If you’ve ever been on a multi-day hike on the Long Trail, there’s a good chance you’ve given thanks, at some point, for modern gear: Bug spray, steady packs, a waterproof tent, your cookware–it’s all relatively lightweight and convenient. And this year, thanks new technology and the modern man’s never-ending quest to be efficient, it could be even better and lighter, as you’ll see from our gear picks on the following pages.
But what about people who set the trails through the Green Mountains 100 years ago? For them, the Long Trail Guidebook, first published by the Green Mountain Club in 1917, was the source of advice on what to bring: “Heavy, high shoes will be found easiest on an all day’s hike. Any of several makes of knapsacks will carry all that one really needs.”
This summer, knickers and leather boots made a come-back on the Long Trail. In celebration of the Long Trail Guide’s centennial edition, Mike DeBonis, president of the Green Mountain Club, hiked the trail in retro style. Carrying the 1917 guidebook, he followed much of the original advice, packing bread, cheese, bacon and canned fish. He waterproofed a cotton sheet to make a tarp and even wove his own pack from ash splints he carved himself.
“This is fashioned after the style of the Adirondack pack basket,” he said as he showed his pack off at a trail pit-stop along the Winooski last July. “I put socks on the handles. One of the challenges I had was that the leather was cutting in [to my shoulders], and I needed to have some additional padding. People were way tougher back then than I am now, that’s for sure,” he said. “One thing I’ve learned is that modern gear is amazing. It makes the trail so much more accessible.”
The 1917 Long Trail Guide recommended that men wear “Shoes with hobnails, felt hat, ‘generous sized’ silk bandana, inch-wide leather belt with cup attached, wool underwear, wool shirt and stout wool trousers.” For women? High, laced leather boots with “Hungarian nails,” and wool bloomers.
“Upstairs, downstairs, all wool,” DeBonis said, “which is good, but on those 90-degree days, it can be a little warm.” He does admit to using modern wool though, and wore under layers from Ibex.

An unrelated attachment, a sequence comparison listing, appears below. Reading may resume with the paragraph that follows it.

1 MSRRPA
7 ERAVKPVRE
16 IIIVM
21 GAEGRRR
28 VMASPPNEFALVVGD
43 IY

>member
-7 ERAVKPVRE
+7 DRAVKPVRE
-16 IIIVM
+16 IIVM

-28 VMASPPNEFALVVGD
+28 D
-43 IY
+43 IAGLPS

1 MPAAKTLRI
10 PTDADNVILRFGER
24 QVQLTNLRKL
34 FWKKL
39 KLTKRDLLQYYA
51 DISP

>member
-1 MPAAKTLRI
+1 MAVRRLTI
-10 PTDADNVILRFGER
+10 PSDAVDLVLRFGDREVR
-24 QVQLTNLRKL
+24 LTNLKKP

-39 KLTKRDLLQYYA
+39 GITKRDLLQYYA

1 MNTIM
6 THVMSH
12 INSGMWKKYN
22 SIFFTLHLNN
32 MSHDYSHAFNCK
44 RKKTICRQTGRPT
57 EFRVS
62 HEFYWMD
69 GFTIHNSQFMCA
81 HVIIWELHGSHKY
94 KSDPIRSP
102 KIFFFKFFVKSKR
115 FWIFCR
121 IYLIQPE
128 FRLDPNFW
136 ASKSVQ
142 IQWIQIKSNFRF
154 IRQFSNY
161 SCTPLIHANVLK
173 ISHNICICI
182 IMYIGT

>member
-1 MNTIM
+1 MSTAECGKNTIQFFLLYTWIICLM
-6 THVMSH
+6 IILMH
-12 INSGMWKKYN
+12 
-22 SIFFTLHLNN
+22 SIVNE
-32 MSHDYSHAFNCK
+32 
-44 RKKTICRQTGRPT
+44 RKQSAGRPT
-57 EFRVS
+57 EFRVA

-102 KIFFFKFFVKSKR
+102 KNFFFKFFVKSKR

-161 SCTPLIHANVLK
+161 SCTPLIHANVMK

The Long Trail—envisioned by James P. Taylor, headmaster of the Vermont Academy for Boys at Saxton’s River—was officially born in 1910 (10 years earlier than the Appalachian Trail) after Taylor and 22 others gathered in Burlington to found the Green Mountain Club. By 1917, the first guidebook was published, and by 1920, 209 miles of trails had been completed, running from Johnson south to the Massachusetts border. The goal, stated by the newly-minted GMC, was to “make the Vermont Mountains play a larger part in the life of people.”
With 700 members in the first decade, the Green Mountain Club was reaching its goal, and it kept growing. Ten years later, during the summer of 1927, the trail was made famous by “The Three Musketeers,” three women, Hilda Kurth (25 at the time), Catherine Robbins (also 25), and Kathleen Norris (18) who took on the task of hiking the entirety of the Long Trail, unaccompanied by male figures—a daring feat, back in the day.
The women were an overnight media sensation, covered by every local newspaper, all of whom printed photos of their knickers, lace-up boots and bandanas. The Vermont Historical Society later interviewed Robbins, who talks about a surprise that GMC president Taylor arranged for the women.
“I heard someone yell, ‘Yoohoo!’” Robbins said. “There was a perfectly civilized man in white slacks and a white jacket, and he said, ‘I’m looking for the Three Musketeers! Come on down, I have a gallon of ice cream for you.’ Boy, did I go down that mountain fast, and sure enough, they had a whole gallon of ice cream. We ate it all up. It was terrific.”